As shown in Figure 3, the field of biology, for the most part, fell in line with the overall trend: In 1974, women represented just one-third of degrees conferred but, in the last two decades, and particularly since 2003, have represented well over half. Women also saw widened representation among engineering graduates, running parallel to the overall trend but doing so at a great distance; women represented just 2 percent of degrees conferred in engineering in 1974, but since the turn of the century have represented nearly one-fifth. The field of computer science is rather interesting in that it did follow the overall trend through to the early-1980s, but since then has starkly defied that trend. Women’s share of computer science completions peaked at 37 percent in 1983, gradually slipped over the course of the 1980s and 1990s, and then plummeted after the turn of the century. Since 2006, women have represented less than one-fifth (18 to 19 percent) of computer science degrees conferred. While we can attribute much of the ups and downs of average starting salary offer to the mechanics of “supply and demand,” is it possible that these demographic shifts also had a valuative (or devaluative) effect on each field of study’s earning potential?
Figure 3: Percentage of bachelor’s degree completions represented by women, by major: 1974-201116
Controlling for the trend in the average starting salary offer for all graduates, from 1974 to 2011 the percentage of bachelor’s degree conferred in computer science represented by women had a strong negative correlation* with the average starting salary offer for computer science graduates. This indicates that, regardless of the broader “up and downs” of the job market, as women’s representation among computer science graduates has declined (at times rapidly), the average starting salary offer for computer science graduates has risen substantially. At the most extreme, computer science graduates had the greatest earning potential when women’s representation among them was the most limited (and vice versa). For biology graduates, there was a modest negative correlation** but, given the relative flatness of biology graduates’ salary offers over the years, this correlation may not be particularly meaningful. For engineering graduates, there was a very strong positive correlation*** but, given the high market demand for engineering graduates, this correlation is likely spurious. (In other words, there is most certainly a correlation, but it is more so just a “natural” coincidence.)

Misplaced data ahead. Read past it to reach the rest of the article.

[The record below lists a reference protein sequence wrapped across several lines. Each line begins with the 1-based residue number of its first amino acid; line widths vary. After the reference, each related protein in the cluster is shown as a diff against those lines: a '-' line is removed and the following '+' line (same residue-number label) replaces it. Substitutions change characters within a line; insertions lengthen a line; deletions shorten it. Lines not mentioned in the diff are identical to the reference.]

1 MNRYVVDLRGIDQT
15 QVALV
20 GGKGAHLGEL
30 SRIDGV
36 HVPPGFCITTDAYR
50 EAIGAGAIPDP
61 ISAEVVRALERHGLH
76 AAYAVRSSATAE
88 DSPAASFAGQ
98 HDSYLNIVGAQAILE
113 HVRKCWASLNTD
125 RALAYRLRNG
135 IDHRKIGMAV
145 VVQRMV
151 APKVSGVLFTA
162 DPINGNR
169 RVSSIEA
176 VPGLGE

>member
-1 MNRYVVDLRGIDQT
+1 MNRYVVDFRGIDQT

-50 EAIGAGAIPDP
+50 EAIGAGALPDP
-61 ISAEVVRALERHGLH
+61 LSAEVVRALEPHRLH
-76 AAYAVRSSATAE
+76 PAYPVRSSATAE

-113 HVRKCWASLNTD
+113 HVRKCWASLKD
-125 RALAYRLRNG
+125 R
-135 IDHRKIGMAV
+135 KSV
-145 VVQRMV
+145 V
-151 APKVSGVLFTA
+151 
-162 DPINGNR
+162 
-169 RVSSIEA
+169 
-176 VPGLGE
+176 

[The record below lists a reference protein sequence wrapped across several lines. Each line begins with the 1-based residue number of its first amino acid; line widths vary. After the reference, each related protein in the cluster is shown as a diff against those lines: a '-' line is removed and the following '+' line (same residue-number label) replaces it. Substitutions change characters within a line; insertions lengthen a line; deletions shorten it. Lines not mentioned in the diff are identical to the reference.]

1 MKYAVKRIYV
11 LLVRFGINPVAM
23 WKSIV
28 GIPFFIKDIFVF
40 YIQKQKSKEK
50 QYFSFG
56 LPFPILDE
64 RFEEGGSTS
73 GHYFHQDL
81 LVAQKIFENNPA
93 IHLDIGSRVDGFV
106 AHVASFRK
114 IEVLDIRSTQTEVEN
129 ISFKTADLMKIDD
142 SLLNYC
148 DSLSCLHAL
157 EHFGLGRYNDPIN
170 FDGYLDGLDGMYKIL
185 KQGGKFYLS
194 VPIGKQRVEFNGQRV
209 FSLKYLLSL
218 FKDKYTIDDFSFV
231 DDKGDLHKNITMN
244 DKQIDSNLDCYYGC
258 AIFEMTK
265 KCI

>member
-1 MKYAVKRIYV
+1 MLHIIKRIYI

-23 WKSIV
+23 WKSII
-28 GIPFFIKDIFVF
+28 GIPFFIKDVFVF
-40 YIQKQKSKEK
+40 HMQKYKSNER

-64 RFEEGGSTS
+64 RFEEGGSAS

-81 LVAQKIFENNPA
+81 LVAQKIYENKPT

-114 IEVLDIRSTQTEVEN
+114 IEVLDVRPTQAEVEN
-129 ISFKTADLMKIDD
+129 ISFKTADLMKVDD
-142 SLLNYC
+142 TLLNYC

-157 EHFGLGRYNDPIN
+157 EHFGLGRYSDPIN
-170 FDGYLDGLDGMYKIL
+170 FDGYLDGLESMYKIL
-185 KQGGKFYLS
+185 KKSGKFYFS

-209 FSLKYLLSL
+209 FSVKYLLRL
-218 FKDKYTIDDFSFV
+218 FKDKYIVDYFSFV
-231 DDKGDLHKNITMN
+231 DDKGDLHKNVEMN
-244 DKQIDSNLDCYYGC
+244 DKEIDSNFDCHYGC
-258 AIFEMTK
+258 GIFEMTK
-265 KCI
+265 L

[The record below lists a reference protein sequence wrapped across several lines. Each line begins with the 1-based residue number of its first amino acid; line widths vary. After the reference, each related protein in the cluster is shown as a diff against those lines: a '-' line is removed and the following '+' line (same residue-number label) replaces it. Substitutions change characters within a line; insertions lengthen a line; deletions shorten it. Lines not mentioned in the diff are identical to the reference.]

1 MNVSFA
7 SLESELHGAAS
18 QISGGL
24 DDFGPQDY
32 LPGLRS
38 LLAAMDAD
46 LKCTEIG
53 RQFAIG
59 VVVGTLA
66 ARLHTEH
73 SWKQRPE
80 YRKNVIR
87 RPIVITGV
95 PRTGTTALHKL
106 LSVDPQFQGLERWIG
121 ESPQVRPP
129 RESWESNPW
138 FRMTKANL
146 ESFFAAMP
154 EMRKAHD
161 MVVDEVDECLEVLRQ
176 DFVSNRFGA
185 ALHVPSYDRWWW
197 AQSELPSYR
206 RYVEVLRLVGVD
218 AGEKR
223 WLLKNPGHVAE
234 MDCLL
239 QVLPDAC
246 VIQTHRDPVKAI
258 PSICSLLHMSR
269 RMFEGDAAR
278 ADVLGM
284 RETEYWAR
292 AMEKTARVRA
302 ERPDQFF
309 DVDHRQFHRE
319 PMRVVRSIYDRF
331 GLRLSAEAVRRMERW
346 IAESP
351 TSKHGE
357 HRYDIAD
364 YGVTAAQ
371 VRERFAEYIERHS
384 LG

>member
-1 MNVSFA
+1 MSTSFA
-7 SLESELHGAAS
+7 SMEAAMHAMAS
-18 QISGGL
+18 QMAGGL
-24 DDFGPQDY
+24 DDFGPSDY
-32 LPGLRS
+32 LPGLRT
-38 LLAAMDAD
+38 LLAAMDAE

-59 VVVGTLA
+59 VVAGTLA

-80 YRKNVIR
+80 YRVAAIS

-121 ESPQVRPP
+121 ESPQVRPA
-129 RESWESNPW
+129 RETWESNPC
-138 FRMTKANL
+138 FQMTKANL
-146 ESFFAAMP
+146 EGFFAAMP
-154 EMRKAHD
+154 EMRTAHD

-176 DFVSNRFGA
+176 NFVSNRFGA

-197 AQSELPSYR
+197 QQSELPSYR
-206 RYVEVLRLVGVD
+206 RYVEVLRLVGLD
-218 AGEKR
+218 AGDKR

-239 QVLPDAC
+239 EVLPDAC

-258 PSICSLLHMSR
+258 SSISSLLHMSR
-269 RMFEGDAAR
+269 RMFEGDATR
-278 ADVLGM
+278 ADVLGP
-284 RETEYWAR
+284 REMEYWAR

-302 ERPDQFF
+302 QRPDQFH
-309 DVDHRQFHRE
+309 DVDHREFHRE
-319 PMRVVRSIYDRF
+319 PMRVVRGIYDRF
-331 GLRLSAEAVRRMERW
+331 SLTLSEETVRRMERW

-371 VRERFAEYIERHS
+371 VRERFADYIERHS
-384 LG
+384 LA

These observations suggest two things. First, while much of the high earning potential for computer science graduates can certainly be attributed to their high demand in a rapidly advancing technological landscape, these observations suggest—if somewhat tenuously—that they have actually received a boost because of the lack of women. Second, while there is no indication of valuative bias in regard to biology and engineering majors, is it clear that, among STEM majors, women are highly concentrated in a field with very low earning potential (biology) and have limited representation in fields with very high earning potential (computer science and engineering).